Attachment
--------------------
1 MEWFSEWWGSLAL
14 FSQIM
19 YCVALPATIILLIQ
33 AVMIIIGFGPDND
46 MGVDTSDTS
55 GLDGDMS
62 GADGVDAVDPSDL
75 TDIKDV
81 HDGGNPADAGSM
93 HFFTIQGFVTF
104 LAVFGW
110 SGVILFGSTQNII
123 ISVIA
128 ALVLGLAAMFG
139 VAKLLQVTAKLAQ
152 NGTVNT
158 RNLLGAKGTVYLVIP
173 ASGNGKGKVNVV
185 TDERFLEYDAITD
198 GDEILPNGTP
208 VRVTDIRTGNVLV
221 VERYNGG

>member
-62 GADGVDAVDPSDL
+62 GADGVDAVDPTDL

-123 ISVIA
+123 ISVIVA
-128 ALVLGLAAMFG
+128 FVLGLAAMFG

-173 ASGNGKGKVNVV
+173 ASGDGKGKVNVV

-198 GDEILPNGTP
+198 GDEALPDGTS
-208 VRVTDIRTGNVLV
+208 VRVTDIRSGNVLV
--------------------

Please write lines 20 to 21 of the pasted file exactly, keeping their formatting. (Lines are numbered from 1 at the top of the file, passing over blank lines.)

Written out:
198 GDEILPNGTP
208 VRVTDIRTGNVLV